Happy Weekend, Ranger Readers. We have been away a few days; today Ranger attended a reunion of the "Old Airborne Instructors Association" -- the "Black Hats". (Though not an instructor, he administered to the Airborne students. Five years ago, members of the 4th Student Battalion, Airborne, were admitted, and Jim was invited by his friend and former First Sergeant, Lowell J.)
Tonight, Ranger stepped outside to chat with a group of guys attending their AIT. They were all drinking beer out on the patio when Jim pulled up and shouted, "One round'll get you all!" Some called out "disperse, disperse!", and they assumed a 5 meter dispersion; another offered him a beer, wondering who this strange man was.
I said they were cute, and that he should talk with them, which he proceeded to do, just asking them if they had any questions about what lay ahead. A serious question was regarding how one maintains one's personal space: "How do you get used to being around so many people all the time?"
Ranger's initial astute reply was that he requested to live on the Vietnamese side of the camp, and then perhaps thought differently on the advice. He advised them to take their leave time and get away whenever they could. Reading is always a good escape.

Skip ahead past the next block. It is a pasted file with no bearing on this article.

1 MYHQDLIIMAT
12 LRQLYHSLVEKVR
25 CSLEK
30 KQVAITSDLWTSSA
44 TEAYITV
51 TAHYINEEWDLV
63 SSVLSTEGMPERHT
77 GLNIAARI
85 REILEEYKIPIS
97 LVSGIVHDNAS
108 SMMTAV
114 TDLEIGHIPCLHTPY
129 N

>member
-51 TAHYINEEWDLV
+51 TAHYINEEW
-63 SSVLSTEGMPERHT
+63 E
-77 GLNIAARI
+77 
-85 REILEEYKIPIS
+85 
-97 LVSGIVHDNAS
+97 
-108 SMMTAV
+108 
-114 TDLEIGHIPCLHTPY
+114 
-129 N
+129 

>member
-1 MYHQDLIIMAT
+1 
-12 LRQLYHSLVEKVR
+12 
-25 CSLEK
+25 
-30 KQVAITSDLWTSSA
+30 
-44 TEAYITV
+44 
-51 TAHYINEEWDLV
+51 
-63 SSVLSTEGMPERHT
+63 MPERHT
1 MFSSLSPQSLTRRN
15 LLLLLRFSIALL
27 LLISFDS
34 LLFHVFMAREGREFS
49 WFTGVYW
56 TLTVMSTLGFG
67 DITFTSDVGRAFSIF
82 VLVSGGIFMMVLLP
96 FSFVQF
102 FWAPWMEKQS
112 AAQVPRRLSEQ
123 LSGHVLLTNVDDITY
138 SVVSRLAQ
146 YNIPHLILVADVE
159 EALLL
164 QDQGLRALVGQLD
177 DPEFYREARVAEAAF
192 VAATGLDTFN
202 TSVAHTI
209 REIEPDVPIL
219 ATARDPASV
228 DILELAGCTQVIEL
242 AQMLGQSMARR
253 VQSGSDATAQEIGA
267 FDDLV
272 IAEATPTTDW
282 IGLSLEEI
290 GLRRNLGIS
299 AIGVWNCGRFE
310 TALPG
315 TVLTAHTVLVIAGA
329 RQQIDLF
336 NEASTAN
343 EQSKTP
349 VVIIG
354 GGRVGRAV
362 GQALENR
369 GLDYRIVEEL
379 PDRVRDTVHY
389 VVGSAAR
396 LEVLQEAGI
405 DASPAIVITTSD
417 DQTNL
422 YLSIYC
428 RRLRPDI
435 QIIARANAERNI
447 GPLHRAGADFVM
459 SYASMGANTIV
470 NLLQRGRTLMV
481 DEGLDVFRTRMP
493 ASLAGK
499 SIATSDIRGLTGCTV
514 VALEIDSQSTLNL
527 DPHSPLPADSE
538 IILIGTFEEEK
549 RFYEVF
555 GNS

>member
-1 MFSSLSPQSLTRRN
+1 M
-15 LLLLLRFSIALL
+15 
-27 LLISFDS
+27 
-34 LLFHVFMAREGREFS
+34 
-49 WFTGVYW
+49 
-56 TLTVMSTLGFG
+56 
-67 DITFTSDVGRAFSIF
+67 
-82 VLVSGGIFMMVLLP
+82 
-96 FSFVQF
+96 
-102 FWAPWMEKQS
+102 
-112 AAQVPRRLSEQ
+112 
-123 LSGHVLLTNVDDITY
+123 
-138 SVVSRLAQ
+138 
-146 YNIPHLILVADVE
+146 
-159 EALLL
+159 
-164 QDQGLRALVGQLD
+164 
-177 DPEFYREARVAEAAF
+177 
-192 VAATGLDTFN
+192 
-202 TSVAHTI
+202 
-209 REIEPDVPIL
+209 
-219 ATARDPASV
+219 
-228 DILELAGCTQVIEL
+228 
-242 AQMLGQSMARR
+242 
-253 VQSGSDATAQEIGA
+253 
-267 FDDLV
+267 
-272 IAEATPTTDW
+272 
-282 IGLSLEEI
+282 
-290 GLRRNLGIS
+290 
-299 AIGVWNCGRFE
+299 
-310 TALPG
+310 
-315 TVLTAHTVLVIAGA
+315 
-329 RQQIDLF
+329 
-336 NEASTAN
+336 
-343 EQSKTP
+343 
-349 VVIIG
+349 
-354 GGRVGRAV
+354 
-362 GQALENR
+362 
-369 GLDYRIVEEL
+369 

We will not be back online until Monday. Meantime, how do you maintain your sanity, your privacy, your "leave time" when you need some mental rehab?
Anthony Storr wrote, "Solitude: A Return to the Self," in which he suggests solitude is a prerequisite for correct interpersonal interaction. Paul Woodruff in his"Reverence, A Forgotten Virtue," suggests reverence is "the well-developed capacity to have the feelings of awe, respect, and shame when these are the right feelings to have." In order to ascertain that reality, one must have sought out reflective time. Both books feature attractive covers featuring rowboats.
Your thoughts? If not on solitude, then anything else that whets your whistle.